Posted in farmlife, goatlife, Raised by a village

You Get a Collar! You Get a Collar! Giveaways on the Farm….

In all those years of 4-H cow showmanship contests, I garnered white-participation ribbons and learned to appreciate 16th place. Now, decades later, the skills paid off…in goats. 

Catching goats is worse than herding cats. With their sharp horns and cheetah-like sprints, we quickly tired of grabbing horns and chasing them like a rogue version of a ninja warrior television show. Animal scientist, Temple Grandin calls goat horns the “no-fly zone” for human touch. 

There had to be a better way. Faith Hill weighs at least 45 pounds and the other night, I picked her up, and she smacked her horn into my jaw. I thought I was going to lose a tooth. 

That night, I watched a video by K-N-S Farm of the lady using a dog harness for her blind goat, and I finally saw the light. A quick trip to Tractor Supply after work the next day, and I scored a goat halter, lead, and a medium dog collar. We cornered Faith Hill in the barn, and I added the pink collar.  She allowed me to walk and coax her to the milking stanchion.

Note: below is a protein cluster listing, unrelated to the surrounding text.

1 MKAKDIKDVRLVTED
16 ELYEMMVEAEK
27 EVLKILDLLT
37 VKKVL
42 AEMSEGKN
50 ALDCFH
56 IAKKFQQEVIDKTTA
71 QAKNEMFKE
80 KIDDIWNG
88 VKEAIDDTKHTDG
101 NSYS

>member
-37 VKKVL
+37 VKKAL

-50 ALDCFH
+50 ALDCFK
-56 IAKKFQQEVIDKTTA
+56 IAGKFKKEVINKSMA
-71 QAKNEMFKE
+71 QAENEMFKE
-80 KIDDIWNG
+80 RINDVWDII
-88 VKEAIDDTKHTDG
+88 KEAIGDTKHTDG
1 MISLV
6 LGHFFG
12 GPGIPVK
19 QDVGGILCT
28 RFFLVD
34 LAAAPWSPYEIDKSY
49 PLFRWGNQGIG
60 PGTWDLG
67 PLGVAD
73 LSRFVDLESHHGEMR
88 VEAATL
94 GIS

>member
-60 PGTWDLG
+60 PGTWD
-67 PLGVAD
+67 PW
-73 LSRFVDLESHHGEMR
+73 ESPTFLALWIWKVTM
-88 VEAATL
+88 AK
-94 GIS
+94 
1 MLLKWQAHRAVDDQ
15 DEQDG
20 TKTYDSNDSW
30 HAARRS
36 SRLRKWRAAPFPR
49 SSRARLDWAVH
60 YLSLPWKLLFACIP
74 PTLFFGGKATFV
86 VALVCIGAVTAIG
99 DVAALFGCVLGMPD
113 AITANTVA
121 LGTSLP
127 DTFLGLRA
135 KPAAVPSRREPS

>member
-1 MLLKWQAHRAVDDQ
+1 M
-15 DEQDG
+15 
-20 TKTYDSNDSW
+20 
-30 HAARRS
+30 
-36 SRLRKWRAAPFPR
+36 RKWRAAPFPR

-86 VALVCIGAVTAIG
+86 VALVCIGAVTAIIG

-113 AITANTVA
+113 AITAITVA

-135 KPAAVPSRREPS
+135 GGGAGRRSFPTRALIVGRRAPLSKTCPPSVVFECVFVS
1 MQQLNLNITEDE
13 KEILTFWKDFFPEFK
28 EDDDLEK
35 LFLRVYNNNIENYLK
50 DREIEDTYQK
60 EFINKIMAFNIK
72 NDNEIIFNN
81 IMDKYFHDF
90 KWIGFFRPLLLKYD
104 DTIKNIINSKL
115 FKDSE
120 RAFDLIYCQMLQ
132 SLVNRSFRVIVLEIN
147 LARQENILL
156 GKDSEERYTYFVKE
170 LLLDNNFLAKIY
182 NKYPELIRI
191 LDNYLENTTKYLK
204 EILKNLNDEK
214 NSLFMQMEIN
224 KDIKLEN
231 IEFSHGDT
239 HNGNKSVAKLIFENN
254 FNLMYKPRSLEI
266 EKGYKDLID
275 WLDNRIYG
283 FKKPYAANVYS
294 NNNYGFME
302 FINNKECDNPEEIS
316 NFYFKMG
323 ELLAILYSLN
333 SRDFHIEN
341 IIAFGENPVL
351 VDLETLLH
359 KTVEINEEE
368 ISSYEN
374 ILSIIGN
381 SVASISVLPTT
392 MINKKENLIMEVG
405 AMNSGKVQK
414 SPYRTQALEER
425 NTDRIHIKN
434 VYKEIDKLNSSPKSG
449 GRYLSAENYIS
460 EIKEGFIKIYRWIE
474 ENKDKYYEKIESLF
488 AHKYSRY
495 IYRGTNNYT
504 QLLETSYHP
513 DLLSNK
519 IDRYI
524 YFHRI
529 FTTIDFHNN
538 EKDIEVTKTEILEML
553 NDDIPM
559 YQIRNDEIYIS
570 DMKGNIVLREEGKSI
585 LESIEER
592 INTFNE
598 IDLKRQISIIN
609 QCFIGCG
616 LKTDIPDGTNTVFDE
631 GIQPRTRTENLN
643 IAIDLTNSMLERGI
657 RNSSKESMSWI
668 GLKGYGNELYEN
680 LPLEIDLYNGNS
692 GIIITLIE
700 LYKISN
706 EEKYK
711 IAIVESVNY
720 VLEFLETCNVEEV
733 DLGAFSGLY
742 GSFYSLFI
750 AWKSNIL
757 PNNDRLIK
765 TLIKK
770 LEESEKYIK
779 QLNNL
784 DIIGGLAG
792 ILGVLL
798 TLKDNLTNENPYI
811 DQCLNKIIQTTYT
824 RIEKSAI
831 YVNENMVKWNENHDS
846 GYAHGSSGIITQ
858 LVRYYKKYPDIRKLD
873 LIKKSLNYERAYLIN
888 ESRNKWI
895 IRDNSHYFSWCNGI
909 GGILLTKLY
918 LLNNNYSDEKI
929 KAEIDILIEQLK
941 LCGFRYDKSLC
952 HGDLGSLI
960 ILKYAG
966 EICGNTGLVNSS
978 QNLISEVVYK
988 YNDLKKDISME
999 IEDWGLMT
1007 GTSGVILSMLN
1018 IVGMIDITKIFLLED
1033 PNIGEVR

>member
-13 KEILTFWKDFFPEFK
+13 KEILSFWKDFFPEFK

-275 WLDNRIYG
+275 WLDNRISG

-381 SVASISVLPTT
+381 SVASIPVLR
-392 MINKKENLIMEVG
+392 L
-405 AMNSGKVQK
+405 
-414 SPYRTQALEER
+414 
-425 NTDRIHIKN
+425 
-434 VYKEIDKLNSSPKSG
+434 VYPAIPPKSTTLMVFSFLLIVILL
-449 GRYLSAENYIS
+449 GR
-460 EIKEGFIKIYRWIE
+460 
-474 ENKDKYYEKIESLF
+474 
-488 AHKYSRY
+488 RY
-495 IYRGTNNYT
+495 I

Once we had her head secured, I added the halter.  She stood for milking and when we released her head, I held the lead, walked her down the stanchion, and around the pasture.  

This small success involved an ancient trick of bribing the her with a bowl of feed and a treat. My technique works now, but all those years ago, judges in the fairground exhibition ring found my tactic to be completely wrong. As a youngster, I watched in frustration as all the other 4-Hers easily maneuvered their cows into straight lines like dog handlers at Westminster; my stubborn calf wanted to find the nearest bucket of feed…in the stand with the spectators. Mortified, the judges handed me a white ribbon, and I think one may have muttered something about not coming back.  That calf, known by her number ,”583″,  grew up to be a milking cow who was always first in line at milking times, and she didn’t mind being handled by us humans. 

I certainly would have never imagined that all those failed attempts at cow showmanship would one day be a shining moment in our milking time with goats.